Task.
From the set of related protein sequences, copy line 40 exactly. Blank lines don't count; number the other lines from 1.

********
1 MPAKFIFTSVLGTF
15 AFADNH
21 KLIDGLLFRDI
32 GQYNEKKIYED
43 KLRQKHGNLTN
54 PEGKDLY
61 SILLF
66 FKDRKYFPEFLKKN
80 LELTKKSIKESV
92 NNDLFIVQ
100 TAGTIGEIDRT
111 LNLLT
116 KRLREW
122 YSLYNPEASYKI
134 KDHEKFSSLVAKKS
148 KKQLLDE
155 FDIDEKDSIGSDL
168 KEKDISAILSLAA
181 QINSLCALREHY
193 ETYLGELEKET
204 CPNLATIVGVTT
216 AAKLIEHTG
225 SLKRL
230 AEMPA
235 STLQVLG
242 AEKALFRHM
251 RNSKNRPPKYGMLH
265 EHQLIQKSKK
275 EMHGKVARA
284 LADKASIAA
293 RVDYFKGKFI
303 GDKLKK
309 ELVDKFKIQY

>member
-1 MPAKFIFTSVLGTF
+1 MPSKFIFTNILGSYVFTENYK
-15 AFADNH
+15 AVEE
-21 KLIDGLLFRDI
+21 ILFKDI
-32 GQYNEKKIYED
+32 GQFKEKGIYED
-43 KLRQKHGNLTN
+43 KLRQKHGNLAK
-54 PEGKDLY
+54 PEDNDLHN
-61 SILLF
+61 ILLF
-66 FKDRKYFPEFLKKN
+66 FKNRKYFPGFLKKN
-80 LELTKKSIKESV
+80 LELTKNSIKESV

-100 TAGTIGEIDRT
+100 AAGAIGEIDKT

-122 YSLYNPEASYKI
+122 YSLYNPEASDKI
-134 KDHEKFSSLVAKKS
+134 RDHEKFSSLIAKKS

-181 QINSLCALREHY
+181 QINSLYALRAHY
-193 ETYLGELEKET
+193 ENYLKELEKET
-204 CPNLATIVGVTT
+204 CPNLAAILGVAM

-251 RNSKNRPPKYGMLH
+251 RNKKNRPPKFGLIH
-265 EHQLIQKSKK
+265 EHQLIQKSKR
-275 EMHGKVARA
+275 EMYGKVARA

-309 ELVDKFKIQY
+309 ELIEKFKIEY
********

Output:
+21 ILFKDI